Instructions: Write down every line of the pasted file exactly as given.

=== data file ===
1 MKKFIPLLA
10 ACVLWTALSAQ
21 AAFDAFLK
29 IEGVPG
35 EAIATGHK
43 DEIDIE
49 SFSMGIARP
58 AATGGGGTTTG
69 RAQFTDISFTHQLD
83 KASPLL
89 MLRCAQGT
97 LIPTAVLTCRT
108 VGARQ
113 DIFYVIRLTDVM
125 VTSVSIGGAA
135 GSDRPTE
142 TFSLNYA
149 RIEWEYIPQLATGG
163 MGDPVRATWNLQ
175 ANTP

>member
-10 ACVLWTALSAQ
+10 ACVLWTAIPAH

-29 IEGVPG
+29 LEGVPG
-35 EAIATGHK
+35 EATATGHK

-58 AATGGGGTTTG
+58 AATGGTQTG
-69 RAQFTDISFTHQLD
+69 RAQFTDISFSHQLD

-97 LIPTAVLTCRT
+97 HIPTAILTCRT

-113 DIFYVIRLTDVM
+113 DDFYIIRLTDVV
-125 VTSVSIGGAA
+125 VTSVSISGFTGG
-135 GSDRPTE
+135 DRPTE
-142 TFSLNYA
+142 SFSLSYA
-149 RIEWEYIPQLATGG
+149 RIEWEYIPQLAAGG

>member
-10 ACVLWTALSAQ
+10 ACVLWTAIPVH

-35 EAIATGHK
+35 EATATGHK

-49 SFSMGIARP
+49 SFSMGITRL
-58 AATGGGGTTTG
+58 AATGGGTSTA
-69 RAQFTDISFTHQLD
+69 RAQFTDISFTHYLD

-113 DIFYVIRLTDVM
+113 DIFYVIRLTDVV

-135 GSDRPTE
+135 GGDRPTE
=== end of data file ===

1 MKKFIPLLA
10 ACVLWTALSAQ
21 AAFDAFLK
29 IEGVPG
35 EAIATGHK
43 DEIDIE
49 SFSMGIARP
58 AATGGGGTTTG
69 RAQFTDISFTHQLD
83 KASPLL
89 MLRCAQGT
97 LIPTAVLTCRT
108 VGARQ
113 DIFYVIRLTDVM
125 VTSVSIGGAA
135 GSDRPTE
142 TFSLNYA
149 RIEWEYIPQLATGG
163 MGDPVRATWNLQ
175 ANTP

>member
-10 ACVLWTALSAQ
+10 ACVLWTAIPAH

-29 IEGVPG
+29 LEGVPG
-35 EAIATGHK
+35 EATATGHK

-58 AATGGGGTTTG
+58 AATGGTQTG
-69 RAQFTDISFTHQLD
+69 RAQFTDISFSHQLD

-97 LIPTAVLTCRT
+97 HIPTAILTCRT

-113 DIFYVIRLTDVM
+113 DDFYIIRLTDVV
-125 VTSVSIGGAA
+125 VTSVSISGFTGG
-135 GSDRPTE
+135 DRPTE
-142 TFSLNYA
+142 SFSLSYA
-149 RIEWEYIPQLATGG
+149 RIEWEYIPQLAAGG

>member
-10 ACVLWTALSAQ
+10 ACVLWTAIPVH

-35 EAIATGHK
+35 EATATGHK

-49 SFSMGIARP
+49 SFSMGITRL
-58 AATGGGGTTTG
+58 AATGGGTSTA
-69 RAQFTDISFTHQLD
+69 RAQFTDISFTHYLD

-113 DIFYVIRLTDVM
+113 DIFYVIRLTDVV

-135 GSDRPTE
+135 GGDRPTE